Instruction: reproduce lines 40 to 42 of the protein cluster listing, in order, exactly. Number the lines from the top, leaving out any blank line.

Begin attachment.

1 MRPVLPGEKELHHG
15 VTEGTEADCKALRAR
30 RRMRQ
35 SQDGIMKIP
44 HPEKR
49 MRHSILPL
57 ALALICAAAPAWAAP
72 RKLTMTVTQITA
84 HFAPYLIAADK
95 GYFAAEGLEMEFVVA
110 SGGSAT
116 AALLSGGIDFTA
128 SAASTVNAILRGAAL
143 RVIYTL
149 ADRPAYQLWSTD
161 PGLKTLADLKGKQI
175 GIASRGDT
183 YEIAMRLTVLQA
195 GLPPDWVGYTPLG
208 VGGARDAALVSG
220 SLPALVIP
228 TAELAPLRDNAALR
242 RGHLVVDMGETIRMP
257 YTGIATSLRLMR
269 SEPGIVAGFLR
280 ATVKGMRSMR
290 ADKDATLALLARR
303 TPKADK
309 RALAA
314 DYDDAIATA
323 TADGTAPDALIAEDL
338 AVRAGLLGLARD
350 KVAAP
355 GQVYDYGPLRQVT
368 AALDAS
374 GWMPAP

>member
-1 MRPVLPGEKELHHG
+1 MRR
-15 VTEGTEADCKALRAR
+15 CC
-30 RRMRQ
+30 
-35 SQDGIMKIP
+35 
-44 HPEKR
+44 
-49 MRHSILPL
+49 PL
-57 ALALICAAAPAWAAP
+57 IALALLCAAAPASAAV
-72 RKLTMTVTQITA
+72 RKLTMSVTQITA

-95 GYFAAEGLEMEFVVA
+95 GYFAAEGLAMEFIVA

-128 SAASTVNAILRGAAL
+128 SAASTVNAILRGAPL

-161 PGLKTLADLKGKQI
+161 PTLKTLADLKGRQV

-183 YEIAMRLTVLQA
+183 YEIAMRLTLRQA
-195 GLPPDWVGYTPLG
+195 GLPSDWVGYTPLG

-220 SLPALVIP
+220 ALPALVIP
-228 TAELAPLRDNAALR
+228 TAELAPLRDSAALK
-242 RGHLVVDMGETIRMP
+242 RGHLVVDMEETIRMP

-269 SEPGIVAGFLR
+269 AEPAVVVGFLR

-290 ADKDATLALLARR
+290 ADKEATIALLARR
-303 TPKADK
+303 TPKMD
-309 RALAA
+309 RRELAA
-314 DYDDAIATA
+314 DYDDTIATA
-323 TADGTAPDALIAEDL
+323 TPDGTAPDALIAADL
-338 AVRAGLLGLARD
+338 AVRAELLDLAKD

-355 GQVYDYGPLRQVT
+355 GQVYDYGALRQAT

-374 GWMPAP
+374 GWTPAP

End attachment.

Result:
-15 VTEGTEADCKALRAR
+15 CC
-30 RRMRQ